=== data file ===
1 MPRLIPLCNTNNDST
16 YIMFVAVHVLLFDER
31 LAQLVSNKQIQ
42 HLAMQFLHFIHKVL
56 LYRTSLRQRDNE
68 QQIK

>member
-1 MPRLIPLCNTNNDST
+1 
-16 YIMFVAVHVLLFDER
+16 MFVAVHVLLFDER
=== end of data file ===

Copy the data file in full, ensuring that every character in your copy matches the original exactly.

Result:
1 MPRLIPLCNTNNDST
16 YIMFVAVHVLLFDER
31 LAQLVSNKQIQ
42 HLAMQFLHFIHKVL
56 LYRTSLRQRDNE
68 QQIK

>member
-1 MPRLIPLCNTNNDST
+1 
-16 YIMFVAVHVLLFDER
+16 MFVAVHVLLFDER